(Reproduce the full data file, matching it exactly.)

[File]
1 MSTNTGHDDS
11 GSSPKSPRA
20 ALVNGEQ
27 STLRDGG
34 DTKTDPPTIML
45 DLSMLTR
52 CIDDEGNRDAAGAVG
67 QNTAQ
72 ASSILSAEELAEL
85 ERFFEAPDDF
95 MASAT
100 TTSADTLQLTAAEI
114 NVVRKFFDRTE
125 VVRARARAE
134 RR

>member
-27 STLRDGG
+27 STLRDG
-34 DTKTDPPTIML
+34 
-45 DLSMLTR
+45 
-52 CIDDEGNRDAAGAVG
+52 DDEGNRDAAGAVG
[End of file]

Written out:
1 MSTNTGHDDS
11 GSSPKSPRA
20 ALVNGEQ
27 STLRDGG
34 DTKTDPPTIML
45 DLSMLTR
52 CIDDEGNRDAAGAVG
67 QNTAQ
72 ASSILSAEELAEL
85 ERFFEAPDDF
95 MASAT
100 TTSADTLQLTAAEI
114 NVVRKFFDRTE
125 VVRARARAE
134 RR

>member
-27 STLRDGG
+27 STLRDG
-34 DTKTDPPTIML
+34 
-45 DLSMLTR
+45 
-52 CIDDEGNRDAAGAVG
+52 DDEGNRDAAGAVG